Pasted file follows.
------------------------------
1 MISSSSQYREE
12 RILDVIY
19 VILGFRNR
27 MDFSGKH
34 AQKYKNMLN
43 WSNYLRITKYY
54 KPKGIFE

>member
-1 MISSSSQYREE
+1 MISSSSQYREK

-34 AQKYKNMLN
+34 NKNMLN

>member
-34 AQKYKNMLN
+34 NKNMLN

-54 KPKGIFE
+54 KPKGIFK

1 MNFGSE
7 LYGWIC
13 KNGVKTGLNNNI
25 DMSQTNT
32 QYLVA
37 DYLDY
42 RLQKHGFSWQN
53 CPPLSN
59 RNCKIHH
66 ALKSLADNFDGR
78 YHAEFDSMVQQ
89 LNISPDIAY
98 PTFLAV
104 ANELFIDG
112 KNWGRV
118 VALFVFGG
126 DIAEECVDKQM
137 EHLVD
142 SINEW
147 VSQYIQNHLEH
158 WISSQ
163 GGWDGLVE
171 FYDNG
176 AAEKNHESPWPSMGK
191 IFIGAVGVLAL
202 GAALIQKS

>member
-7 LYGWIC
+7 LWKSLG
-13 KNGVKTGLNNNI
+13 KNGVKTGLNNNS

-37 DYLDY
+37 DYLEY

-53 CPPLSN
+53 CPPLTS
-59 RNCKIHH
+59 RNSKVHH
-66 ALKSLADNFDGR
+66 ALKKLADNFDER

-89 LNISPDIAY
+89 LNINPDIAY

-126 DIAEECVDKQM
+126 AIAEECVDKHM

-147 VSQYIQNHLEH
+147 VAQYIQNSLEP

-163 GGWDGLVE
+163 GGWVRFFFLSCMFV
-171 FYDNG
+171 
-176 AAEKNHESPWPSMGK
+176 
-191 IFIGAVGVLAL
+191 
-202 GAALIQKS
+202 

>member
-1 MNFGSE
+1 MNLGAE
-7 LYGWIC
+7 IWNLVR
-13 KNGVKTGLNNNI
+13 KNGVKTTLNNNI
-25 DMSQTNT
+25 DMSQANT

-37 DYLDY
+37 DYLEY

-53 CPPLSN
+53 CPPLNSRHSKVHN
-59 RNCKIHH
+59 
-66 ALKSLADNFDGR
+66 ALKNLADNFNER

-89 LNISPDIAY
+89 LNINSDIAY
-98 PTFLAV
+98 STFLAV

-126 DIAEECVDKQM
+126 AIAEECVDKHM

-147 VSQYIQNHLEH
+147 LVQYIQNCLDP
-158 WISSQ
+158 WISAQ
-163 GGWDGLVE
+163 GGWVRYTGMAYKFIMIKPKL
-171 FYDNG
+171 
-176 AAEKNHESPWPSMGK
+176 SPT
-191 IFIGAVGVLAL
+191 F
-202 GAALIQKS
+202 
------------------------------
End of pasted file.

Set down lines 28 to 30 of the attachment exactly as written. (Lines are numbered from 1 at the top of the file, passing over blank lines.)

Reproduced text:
78 YHAEFDSMVQQ
89 LNISPDIAY
98 PTFLAV